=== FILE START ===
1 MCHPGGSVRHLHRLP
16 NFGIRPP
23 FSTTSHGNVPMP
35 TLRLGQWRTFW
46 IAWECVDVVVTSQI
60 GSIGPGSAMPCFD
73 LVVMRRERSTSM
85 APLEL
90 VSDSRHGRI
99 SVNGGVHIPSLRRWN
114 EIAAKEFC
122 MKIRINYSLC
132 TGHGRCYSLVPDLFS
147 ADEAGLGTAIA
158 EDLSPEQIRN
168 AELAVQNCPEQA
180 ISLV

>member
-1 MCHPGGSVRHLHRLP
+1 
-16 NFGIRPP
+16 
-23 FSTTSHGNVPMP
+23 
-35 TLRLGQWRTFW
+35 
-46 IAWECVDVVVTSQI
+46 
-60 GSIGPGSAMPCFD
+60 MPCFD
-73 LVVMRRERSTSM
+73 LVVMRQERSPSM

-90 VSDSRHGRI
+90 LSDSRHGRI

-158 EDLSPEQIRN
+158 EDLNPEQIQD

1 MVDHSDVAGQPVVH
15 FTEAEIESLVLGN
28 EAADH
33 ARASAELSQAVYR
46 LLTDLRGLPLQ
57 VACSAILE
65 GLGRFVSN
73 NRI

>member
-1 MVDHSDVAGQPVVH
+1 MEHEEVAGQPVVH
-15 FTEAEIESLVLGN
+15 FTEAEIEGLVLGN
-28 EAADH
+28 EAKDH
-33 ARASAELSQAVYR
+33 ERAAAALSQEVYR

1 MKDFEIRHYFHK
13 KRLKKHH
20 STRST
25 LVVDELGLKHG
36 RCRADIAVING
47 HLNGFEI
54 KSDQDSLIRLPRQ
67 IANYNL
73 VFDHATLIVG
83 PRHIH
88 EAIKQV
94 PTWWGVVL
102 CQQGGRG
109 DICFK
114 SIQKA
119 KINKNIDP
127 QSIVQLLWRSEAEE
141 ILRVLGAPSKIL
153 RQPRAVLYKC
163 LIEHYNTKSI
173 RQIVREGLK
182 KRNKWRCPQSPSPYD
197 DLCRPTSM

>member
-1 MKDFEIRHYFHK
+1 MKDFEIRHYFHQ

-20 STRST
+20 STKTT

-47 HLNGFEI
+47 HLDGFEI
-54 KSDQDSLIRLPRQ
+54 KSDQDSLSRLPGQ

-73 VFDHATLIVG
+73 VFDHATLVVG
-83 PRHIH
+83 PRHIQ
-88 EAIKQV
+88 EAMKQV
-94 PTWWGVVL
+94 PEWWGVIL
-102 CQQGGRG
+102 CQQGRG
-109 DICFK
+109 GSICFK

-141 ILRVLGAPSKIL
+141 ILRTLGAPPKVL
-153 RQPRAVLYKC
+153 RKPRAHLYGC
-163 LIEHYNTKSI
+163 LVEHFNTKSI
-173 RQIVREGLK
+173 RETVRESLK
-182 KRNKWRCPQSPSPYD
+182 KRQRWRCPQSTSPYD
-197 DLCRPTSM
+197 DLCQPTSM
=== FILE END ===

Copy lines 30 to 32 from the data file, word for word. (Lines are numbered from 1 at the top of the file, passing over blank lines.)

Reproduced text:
+60 MPCFD
-73 LVVMRRERSTSM
+73 LVVMRQERSPSM